A Ranger has died after being wounded by small arms fire during a Jan. 13 battle in northwest Afghanistan, the Pentagon announced on Friday.
Sgt. Cameron A. Meddock, 26, died on Thursday in Landstuhl, Germany, a Defense Department news release says. He was assigned to the 2nd Battalion, 75th Ranger Regiment.
"Sergeant Cameron Meddock is one of America's precious sons," Col. Brandon Tegtmeier, commander, 75th Ranger Regiment, said in a news release. "The entire nation should strive to emulate the warrior, patriot and husband that Cameron was. The 75th Ranger Regiment will forever honor Sergeant Cameron Meddock and his family will forever be a member of our Ranger family."
Meddock was on his second deployment to Afghanistan, serving as a fire team leader, according to U.S. Army Special Operations Command. He had previously served as a machine gunner, automatic rifleman, and gun team leader. His military awards include the Purple Heart.
"Sergeant Cameron Meddock was a phenomenal Ranger, and his selfless service represents the very best of our great nation," Lt. Col. Rob McChrystal, commander of the 2nd Ranger Battalion, said in the news release. "He will be missed dearly and the 2nd Ranger Battalion offers its sincerest condolences to his family."
It was yet another ethical lapse for the men of SEAL Team 7 Alpha Platoon, many of whom had just taken a group photograph with the deceased victim after their commander had held an impromptu reenlistment ceremony for Gallagher near the body. Although some expressed remorse in courtroom testimony over their participation in the photo, video footage from later that morning showed a number of SEALs acted with little regard for the remains of Gallagher's alleged victim.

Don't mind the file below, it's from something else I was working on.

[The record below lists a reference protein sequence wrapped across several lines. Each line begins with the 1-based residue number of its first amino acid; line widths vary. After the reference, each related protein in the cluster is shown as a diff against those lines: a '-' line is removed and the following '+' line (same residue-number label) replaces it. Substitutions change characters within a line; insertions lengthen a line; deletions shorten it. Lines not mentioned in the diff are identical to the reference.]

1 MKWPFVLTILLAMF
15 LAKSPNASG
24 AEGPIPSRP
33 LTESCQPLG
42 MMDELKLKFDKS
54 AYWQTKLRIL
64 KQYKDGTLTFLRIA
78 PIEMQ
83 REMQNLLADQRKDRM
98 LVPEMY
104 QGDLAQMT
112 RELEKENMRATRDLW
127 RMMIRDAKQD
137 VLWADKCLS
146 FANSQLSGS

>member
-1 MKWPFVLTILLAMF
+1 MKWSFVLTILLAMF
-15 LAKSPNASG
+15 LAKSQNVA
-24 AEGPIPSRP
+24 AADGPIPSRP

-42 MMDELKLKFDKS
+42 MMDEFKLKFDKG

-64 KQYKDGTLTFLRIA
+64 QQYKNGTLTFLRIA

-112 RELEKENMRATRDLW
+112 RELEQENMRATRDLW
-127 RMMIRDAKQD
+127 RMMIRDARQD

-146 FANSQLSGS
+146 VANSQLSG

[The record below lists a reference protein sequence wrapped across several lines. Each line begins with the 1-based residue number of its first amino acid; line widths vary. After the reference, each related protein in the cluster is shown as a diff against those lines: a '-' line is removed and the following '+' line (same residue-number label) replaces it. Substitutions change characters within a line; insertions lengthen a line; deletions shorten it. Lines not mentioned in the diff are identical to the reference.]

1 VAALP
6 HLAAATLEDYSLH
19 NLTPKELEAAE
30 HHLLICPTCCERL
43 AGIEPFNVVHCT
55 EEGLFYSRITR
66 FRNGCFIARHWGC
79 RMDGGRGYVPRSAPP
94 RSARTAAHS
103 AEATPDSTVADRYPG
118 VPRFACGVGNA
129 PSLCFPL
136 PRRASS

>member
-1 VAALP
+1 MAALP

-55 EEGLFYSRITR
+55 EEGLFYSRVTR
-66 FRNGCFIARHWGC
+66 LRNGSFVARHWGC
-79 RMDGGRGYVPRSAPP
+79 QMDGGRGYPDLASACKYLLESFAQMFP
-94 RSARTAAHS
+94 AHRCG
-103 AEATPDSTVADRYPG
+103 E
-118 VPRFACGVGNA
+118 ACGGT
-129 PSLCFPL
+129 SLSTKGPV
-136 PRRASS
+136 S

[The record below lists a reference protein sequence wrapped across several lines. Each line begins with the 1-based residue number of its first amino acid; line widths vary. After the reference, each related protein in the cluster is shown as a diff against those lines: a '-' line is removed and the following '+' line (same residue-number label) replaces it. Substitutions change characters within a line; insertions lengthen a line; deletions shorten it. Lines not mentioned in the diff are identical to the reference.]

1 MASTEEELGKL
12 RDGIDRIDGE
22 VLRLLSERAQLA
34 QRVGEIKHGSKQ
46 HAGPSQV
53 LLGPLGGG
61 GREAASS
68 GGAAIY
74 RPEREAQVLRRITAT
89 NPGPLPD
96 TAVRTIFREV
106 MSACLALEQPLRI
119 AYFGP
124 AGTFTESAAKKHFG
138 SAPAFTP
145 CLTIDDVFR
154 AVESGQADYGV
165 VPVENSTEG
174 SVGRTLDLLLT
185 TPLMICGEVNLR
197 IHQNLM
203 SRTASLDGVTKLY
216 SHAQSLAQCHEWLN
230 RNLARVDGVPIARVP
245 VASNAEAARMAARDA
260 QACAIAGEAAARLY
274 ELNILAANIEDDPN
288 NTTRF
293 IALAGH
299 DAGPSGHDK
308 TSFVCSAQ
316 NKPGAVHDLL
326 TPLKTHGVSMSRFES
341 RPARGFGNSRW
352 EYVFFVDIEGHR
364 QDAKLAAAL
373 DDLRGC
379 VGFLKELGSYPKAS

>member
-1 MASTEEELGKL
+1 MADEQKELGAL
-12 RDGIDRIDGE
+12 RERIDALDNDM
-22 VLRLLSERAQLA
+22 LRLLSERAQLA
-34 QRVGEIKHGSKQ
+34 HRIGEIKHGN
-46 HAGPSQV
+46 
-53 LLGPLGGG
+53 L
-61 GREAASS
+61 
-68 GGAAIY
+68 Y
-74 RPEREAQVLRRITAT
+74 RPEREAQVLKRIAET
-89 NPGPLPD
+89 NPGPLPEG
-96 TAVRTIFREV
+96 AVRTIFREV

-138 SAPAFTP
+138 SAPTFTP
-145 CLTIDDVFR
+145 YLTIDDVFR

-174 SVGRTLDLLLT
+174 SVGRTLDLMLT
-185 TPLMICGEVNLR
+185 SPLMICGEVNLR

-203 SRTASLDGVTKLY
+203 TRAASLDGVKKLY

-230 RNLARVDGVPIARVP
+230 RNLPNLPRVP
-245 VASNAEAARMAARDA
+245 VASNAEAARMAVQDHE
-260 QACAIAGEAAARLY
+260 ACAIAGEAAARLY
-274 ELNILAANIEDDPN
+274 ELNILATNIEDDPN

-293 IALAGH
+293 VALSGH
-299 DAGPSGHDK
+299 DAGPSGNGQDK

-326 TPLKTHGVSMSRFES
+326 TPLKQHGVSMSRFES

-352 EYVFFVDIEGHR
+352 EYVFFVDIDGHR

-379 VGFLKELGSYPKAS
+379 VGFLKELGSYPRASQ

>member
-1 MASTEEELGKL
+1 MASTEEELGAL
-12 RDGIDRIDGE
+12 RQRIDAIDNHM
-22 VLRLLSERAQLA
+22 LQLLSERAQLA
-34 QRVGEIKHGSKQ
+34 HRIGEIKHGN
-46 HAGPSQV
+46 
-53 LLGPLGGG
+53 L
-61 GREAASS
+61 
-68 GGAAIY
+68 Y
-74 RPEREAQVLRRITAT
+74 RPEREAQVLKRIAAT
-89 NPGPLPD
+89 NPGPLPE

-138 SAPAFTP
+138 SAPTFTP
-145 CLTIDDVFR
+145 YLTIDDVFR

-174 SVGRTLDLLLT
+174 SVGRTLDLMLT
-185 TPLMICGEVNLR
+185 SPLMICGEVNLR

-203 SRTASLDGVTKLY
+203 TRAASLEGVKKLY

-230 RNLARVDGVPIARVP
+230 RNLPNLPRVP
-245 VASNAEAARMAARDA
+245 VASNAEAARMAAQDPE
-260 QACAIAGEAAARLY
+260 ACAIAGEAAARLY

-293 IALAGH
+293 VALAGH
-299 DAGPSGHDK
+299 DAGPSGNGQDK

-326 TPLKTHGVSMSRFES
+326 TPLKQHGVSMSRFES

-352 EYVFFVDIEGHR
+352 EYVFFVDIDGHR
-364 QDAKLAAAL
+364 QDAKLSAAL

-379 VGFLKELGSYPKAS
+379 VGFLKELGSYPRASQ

The video — which was shown to the jury and courtroom spectators last week in the trial of Gallagher — was recently obtained by Task & Purpose.
On Nov, 10, 2004, Army Staff Sgt. David Bellavia knew that he stood a good chance of dying as he tried to save his squad.
Bellavia survived the intense enemy fire and went on to single-handedly kill five insurgents as he cleared a three-story house in Fallujah during the iconic battle for the city. For his bravery that day, President Trump will present Bellavia with the Medal of Honor on Tuesday, making him the first living Iraq war veteran to receive the award.
In an interview with Task & Purpose, Bellavia recalled that the house where he fought insurgents was dark and filled with putrid water that flowed from broken pipes. The battle itself was an assault on his senses: The stench from the water, the darkness inside the home, and the sounds of footsteps that seemed to envelope him.
MEXICO CITY (Reuters) - Mexico has deployed almost 15,000 soldiers and National Guard in the north of the country to stem the flow of illegal immigration across the border into the United States, the head of the Mexican Army said on Monday.
Mexico has not traditionally used security forces to stop undocumented foreign citizens leaving the country for the United States, and photographs of militarized police catching Central American and Cuban women at the border in recent days have met with criticism.
Mexico is trying to curb a surge of migrants from third countries crossing its territory in order to reach the United States, under the threat of tariffs on its exports by U.S. President Donald Trump, who has made tightening border security a priority.
Packages containing suspected heroin were found in the home of the driver charged with killing seven motorcyclists Friday in the North Country, authorities said Monday.
Massachusetts State Police said the packages were discovered when its Violent Fugitive Apprehension Section and New Hampshire State police arrested Volodymyr Zhukovskyy, 23, at his West Springfield home. The packages will be tested for heroin, they said.
Zhukovskyy faces seven counts of negligent homicide in connection with the North Country crash on Friday evening that killed seven riders associated with Jarhead Motorcycle Club, a club for Marines and select Navy corpsmen.